My local city paper, the Sun-Sentinel, has been running my Code Green cartoons on the editorial page every other Friday for a couple months.

Everybody knows that newspapers have been in crisis, that audiences have largely moved over to the web. Newspapers no longer have a monopoly on information; they aren’t the opinion-makers they once were.

Still, there’s a special sense of satisfaction, and a feeling of having succeeded as a cartoonist that’s different from any other, to have my cartoons on the Sentinel’s editorial page. I’ve been illustrating a column for the paper for the past year that’s run in the Outlook section, but to make it onto the editorial page is different — it has gravity. It means that my opinion matters. It’s a total thrill when my relatives, and my mom’s friends, and my friends’ children, say things like: “I saw your cartoon in the paper yesterday!” “I cut out your cartoon and showed it to my class!”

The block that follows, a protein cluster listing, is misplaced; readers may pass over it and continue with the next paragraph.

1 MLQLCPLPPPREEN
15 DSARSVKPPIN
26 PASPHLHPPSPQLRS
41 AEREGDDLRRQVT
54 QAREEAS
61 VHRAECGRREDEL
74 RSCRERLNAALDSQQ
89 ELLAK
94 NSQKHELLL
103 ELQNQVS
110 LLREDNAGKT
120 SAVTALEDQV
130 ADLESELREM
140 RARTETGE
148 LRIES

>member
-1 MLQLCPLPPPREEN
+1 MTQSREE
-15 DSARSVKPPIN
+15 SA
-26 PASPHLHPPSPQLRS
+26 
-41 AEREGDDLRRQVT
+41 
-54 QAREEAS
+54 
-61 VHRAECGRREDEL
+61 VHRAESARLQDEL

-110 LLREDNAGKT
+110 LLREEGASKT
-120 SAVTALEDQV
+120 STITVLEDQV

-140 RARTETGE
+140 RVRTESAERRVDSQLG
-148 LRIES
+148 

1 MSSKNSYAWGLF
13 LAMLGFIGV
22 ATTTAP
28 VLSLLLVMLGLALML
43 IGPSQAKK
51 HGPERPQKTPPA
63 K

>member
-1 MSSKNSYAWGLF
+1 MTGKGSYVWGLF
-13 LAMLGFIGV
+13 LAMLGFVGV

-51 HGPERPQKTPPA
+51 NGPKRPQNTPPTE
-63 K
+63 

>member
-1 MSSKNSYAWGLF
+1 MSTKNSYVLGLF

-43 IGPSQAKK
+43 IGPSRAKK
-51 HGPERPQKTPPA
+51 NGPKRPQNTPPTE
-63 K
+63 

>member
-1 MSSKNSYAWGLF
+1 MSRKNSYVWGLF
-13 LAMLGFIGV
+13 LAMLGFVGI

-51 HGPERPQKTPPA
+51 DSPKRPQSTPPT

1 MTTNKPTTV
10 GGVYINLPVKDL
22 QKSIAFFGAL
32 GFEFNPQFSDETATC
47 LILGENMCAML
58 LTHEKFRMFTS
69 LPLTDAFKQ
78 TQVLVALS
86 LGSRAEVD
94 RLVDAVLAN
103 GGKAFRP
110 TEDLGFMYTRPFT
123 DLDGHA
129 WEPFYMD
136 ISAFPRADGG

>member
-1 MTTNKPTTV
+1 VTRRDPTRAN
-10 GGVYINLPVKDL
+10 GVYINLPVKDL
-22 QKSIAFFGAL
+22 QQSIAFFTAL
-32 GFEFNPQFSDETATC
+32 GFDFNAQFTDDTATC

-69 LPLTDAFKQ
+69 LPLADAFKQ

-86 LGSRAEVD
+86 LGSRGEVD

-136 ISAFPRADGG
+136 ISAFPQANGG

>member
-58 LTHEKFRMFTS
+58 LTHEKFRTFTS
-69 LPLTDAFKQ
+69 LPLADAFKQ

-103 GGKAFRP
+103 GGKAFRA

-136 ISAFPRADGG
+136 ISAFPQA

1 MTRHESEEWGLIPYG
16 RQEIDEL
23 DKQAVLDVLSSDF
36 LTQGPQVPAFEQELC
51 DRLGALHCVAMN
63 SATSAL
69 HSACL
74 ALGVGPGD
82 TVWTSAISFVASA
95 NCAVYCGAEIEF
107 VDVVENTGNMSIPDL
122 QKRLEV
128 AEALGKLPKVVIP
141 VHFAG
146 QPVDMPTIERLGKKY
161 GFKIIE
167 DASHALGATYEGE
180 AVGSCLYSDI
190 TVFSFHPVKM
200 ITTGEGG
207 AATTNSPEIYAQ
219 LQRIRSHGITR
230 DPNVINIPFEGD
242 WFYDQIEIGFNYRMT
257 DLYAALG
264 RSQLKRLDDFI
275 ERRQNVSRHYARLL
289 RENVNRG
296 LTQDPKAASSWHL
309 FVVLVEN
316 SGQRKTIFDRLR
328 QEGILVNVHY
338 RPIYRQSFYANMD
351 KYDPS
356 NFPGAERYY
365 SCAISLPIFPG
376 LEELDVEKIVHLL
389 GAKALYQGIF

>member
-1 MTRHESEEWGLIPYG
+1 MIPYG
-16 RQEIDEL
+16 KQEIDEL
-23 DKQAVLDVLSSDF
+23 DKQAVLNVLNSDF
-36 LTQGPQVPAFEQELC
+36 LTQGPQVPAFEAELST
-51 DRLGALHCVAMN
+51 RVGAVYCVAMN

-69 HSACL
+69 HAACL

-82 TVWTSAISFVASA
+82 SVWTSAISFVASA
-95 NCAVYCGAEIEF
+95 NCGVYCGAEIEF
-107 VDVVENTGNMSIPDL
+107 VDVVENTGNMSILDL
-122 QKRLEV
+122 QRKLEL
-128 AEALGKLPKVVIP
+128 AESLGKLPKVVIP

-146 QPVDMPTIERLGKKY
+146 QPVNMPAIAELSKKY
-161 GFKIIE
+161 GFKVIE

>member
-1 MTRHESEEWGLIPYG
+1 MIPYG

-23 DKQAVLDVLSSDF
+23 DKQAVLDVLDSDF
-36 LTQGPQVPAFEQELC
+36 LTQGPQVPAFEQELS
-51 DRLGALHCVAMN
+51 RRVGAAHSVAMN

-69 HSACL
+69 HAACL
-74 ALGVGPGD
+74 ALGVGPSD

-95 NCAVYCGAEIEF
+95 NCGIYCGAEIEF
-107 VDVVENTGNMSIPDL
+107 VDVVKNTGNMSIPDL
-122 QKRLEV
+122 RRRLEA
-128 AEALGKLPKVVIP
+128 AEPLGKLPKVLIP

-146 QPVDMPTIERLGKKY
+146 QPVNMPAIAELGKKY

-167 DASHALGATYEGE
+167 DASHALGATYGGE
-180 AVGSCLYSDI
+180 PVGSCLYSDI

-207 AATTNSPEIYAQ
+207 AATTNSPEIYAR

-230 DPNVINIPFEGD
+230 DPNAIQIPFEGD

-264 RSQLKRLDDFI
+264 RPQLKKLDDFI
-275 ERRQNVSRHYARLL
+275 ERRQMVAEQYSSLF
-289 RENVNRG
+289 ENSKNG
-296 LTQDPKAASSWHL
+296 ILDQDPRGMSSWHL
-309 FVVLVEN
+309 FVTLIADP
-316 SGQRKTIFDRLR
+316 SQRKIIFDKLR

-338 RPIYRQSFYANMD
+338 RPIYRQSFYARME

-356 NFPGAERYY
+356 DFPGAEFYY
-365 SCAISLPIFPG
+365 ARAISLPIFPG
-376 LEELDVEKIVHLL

I very much appreciate and value every reader I have on the web, of course. But there’s just something special and serious about having cartoons on the editorial page of the newspaper that my parent read when I was a child, that I grew up with, and that has a solid history in this city.